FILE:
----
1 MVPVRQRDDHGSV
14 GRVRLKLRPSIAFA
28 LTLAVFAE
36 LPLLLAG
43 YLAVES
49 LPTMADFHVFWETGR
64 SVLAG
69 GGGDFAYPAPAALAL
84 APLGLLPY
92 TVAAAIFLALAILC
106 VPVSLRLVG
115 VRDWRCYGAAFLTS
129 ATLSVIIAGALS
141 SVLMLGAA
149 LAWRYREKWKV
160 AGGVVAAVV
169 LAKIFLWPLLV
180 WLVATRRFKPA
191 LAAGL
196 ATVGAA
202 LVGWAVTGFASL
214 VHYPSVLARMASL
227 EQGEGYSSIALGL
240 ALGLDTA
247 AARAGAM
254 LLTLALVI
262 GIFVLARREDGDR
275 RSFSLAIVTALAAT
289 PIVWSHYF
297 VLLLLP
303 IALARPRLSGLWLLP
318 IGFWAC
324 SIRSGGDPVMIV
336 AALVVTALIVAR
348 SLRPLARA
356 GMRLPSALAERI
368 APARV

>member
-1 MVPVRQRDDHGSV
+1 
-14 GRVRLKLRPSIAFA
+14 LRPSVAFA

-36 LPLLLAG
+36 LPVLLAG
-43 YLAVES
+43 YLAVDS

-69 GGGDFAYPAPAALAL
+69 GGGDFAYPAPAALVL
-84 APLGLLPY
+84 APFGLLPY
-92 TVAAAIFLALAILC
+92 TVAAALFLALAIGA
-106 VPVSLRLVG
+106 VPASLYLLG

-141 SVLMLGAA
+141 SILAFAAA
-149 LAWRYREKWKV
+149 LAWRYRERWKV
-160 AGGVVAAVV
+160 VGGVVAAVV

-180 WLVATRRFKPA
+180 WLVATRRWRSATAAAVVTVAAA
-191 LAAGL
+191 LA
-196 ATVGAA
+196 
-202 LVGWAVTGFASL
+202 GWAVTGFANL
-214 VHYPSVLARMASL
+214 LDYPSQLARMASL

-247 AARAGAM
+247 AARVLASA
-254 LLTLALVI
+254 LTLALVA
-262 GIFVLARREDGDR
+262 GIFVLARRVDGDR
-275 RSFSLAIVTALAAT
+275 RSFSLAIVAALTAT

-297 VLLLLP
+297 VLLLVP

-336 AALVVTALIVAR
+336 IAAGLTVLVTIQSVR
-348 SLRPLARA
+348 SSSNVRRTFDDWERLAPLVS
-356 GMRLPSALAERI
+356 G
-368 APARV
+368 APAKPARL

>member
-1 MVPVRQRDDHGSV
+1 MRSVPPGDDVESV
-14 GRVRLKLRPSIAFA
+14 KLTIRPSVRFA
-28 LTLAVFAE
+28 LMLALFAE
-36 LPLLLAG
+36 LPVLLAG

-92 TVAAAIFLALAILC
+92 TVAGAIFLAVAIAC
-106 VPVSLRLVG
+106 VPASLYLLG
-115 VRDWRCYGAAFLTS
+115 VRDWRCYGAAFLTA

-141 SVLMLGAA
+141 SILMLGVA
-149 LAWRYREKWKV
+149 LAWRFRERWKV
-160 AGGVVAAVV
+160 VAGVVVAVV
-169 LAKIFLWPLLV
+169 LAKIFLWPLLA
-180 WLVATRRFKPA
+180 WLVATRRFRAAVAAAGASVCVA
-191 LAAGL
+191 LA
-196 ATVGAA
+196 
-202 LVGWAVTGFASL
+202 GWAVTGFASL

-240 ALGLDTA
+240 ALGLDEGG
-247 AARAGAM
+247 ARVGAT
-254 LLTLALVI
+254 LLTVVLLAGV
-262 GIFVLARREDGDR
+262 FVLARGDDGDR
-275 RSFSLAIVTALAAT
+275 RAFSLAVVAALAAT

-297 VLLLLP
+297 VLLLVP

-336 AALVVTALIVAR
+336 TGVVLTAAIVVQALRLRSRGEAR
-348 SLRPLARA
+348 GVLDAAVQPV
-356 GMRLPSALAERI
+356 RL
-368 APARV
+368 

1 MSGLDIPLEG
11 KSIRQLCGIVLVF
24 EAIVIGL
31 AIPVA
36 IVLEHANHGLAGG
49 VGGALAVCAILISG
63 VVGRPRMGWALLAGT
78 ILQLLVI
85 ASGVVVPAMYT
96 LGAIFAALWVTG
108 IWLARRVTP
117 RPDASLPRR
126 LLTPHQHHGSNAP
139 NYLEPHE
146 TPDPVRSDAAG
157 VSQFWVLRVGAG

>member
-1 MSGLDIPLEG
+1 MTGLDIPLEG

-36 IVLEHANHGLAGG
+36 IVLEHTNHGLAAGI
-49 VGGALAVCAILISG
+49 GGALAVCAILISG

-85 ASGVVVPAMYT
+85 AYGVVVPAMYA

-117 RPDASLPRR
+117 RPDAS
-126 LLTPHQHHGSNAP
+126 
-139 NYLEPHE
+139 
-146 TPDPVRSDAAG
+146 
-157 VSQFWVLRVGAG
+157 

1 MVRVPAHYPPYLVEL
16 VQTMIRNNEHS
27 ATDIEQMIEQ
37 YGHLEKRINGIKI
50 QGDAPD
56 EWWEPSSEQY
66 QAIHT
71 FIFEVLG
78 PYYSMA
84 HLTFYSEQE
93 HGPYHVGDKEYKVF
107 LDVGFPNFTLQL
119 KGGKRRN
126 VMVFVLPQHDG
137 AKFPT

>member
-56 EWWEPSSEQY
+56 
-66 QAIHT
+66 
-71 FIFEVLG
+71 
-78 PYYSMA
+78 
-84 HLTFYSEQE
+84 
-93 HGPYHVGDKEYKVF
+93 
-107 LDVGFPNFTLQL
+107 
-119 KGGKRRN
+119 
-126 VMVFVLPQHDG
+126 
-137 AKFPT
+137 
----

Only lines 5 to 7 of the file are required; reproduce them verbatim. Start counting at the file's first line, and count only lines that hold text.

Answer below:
43 YLAVES
49 LPTMADFHVFWETGR
64 SVLAG